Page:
Mets starting pitchers came into this World Series with a strikeout/walk ratio of 69 strikeouts to 18 walks. After two days of dealing with a lineup full of guys who are allergic to strike three, that strikeout/walk ratio in this World Series -- and this is for Harvey and deGrom, remember -- looks this way: four strikeouts/five walks.

Really? Yeah, really.

On Tuesday, Harvey threw 30 fastballs. The Royals swung at and missed two of them. On Wednesday, deGrom threw 54 fastballs. The Royals swung at and missed none of them.

But wait. There's more. On Tuesday, Harvey threw 18 pitches with two strikes. The Royals swung at and missed one of them. On Wednesday, deGrom threw 28 pitches with two strikes. The Royals didn't swing at and miss a single one of them.

And let's make sure the population of Queens understands something right now, before panic sweeps the streets and subway platforms: This isn't about what the Mets are doing wrong. It's about what the Royals are doing right, what they've been doing right for two years now.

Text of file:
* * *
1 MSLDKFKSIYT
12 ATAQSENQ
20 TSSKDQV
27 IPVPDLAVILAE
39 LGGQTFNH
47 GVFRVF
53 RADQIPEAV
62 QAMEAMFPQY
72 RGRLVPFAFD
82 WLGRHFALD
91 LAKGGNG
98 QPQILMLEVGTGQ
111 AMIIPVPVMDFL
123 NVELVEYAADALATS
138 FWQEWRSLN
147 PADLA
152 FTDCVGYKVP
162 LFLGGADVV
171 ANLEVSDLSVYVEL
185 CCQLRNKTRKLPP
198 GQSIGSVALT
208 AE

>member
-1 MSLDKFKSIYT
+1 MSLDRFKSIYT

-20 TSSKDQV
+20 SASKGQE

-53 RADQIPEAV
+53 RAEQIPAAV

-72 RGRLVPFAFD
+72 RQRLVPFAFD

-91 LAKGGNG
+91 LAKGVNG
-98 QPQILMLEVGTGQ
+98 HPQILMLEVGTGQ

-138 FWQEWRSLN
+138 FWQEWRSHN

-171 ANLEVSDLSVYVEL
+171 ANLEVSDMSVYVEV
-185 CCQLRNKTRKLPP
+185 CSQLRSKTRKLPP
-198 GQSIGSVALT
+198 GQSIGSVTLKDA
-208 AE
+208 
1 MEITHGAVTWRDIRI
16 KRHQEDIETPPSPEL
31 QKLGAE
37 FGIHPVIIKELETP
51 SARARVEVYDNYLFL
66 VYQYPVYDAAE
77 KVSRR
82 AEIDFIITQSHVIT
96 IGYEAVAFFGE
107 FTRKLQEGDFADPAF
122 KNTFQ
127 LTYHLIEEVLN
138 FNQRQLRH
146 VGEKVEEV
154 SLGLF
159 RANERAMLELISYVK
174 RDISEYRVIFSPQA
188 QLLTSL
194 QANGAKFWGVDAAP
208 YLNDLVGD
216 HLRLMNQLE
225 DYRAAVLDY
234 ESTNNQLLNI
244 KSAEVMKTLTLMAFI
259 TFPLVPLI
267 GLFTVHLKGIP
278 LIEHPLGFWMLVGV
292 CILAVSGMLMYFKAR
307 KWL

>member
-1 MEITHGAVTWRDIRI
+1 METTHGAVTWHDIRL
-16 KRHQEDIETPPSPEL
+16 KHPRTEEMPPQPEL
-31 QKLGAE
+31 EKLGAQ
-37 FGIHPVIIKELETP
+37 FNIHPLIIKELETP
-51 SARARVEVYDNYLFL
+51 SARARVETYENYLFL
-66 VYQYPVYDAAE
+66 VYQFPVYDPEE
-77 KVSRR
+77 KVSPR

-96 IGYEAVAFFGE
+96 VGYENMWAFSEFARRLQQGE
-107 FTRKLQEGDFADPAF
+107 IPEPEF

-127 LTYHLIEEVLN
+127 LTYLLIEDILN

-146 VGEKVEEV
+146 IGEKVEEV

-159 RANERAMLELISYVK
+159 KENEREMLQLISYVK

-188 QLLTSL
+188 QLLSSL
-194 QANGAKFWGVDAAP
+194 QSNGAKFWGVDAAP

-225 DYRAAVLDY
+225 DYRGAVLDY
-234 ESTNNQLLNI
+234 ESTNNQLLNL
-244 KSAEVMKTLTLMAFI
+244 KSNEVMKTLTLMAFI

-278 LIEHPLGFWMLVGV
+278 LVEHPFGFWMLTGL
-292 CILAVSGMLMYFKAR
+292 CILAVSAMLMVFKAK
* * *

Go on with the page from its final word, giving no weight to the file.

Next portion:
"They did exactly what people said," was how Mets manager Terry Collins described the lineup his sensational pitching staff hasn't been able to shut down. "They put the ball in play."

And they put it in play no matter who's standing 60 feet away from them. Before he arrived in Kansas City, for instance, Harvey was getting the opposition to swing and miss on 37.2 percent of the pitches he threw in this postseason. It was 17.9 percent Tuesday.

And deGrom's miss percentage against the Dodgers and Cubs was 36.5 percent. On Wednesday, he threw 94 pitches and got exactly three swings and misses -- the fewest in his career. That comes to a 6 percent whiff rate. Six.

But it isn't just those two guys. The Mets' pitching staff, as a whole, had a swing-and-miss rate in the first two rounds of 31.7 percent. Against the Royals, it has plummeted to less than half of that -- to 15.4 percent.

And there's nothing accidental about that. It's the philosophy of the house. Swing early. Shorten up. Be aggressive. Don't surrender. And everybody, says hitting coach Dale Sveum, is on board.